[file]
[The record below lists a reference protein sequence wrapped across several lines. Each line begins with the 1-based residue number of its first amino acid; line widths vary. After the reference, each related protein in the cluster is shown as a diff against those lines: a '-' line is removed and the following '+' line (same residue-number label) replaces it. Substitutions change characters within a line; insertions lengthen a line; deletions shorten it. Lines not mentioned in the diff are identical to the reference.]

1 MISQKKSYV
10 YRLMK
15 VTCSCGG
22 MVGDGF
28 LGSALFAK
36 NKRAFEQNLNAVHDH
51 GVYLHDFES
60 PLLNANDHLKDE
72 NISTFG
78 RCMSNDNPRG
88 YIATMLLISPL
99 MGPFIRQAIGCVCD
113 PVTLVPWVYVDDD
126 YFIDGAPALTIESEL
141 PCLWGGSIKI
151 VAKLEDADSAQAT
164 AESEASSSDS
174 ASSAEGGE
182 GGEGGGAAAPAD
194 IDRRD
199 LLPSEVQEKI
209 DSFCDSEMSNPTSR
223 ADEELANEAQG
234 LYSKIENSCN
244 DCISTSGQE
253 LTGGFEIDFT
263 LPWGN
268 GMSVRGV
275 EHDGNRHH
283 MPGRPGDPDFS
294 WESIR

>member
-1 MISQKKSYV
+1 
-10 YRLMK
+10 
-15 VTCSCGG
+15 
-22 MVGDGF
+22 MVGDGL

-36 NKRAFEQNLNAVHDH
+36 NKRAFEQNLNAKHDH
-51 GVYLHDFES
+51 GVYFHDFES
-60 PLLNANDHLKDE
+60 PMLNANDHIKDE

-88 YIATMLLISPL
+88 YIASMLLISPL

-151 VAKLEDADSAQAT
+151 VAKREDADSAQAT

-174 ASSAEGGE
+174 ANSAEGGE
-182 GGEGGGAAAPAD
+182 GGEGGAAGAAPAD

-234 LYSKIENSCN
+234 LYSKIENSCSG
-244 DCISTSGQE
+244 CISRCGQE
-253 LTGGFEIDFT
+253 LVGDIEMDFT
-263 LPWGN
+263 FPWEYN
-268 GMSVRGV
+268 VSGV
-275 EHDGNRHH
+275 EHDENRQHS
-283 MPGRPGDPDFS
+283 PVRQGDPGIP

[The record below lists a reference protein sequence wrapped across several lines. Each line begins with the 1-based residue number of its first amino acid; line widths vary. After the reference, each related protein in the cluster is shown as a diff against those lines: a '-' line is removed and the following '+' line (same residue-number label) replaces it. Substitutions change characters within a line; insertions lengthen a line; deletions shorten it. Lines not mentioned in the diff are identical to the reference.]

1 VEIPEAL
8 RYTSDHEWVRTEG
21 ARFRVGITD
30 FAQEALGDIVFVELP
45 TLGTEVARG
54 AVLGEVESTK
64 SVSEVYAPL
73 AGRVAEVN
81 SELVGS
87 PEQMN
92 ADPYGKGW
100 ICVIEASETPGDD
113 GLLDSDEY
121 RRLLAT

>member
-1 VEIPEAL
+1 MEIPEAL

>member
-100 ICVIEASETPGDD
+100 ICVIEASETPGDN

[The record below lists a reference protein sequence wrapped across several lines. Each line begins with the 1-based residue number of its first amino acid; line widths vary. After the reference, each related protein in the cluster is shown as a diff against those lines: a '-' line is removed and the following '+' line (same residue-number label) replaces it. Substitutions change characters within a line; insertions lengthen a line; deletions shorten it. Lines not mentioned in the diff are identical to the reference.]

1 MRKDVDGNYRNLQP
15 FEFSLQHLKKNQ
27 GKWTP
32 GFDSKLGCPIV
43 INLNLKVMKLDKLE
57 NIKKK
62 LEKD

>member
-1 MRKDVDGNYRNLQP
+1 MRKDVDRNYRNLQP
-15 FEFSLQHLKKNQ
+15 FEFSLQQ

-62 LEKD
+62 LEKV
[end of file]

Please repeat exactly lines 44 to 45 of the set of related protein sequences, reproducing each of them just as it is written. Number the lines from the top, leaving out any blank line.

-51 GVYLHDFES
+51 GVYFHDFES